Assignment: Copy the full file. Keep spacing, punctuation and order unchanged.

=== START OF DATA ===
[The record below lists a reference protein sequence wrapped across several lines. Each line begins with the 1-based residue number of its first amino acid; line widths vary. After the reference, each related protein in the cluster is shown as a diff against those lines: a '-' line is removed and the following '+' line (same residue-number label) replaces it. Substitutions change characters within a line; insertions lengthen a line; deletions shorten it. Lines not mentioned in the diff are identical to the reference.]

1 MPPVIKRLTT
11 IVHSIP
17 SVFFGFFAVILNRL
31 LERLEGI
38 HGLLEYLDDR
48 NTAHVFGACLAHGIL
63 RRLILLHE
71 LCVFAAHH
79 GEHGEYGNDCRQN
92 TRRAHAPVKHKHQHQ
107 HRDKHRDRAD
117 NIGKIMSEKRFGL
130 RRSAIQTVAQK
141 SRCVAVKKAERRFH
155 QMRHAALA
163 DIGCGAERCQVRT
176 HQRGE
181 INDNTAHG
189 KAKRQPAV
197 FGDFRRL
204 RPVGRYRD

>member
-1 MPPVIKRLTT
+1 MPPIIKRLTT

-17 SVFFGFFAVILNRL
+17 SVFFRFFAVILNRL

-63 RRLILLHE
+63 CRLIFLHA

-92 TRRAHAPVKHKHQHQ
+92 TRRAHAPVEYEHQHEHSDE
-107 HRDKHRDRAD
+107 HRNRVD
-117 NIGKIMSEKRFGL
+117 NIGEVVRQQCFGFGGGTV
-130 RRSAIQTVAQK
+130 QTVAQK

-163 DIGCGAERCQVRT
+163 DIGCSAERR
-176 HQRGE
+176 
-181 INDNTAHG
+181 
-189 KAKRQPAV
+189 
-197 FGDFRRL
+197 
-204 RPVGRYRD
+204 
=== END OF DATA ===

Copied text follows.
[The record below lists a reference protein sequence wrapped across several lines. Each line begins with the 1-based residue number of its first amino acid; line widths vary. After the reference, each related protein in the cluster is shown as a diff against those lines: a '-' line is removed and the following '+' line (same residue-number label) replaces it. Substitutions change characters within a line; insertions lengthen a line; deletions shorten it. Lines not mentioned in the diff are identical to the reference.]

1 MPPVIKRLTT
11 IVHSIP
17 SVFFGFFAVILNRL
31 LERLEGI
38 HGLLEYLDDR
48 NTAHVFGACLAHGIL
63 RRLILLHE
71 LCVFAAHH
79 GEHGEYGNDCRQN
92 TRRAHAPVKHKHQHQ
107 HRDKHRDRAD
117 NIGKIMSEKRFGL
130 RRSAIQTVAQK
141 SRCVAVKKAERRFH
155 QMRHAALA
163 DIGCGAERCQVRT
176 HQRGE
181 INDNTAHG
189 KAKRQPAV
197 FGDFRRL
204 RPVGRYRD

>member
-1 MPPVIKRLTT
+1 MPPIIKRLTT

-17 SVFFGFFAVILNRL
+17 SVFFRFFAVILNRL

-63 RRLILLHE
+63 CRLIFLHA

-92 TRRAHAPVKHKHQHQ
+92 TRRAHAPVEYEHQHEHSDE
-107 HRDKHRDRAD
+107 HRNRVD
-117 NIGKIMSEKRFGL
+117 NIGEVVRQQCFGFGGGTV
-130 RRSAIQTVAQK
+130 QTVAQK

-163 DIGCGAERCQVRT
+163 DIGCSAERR
-176 HQRGE
+176 
-181 INDNTAHG
+181 
-189 KAKRQPAV
+189 
-197 FGDFRRL
+197 
-204 RPVGRYRD
+204 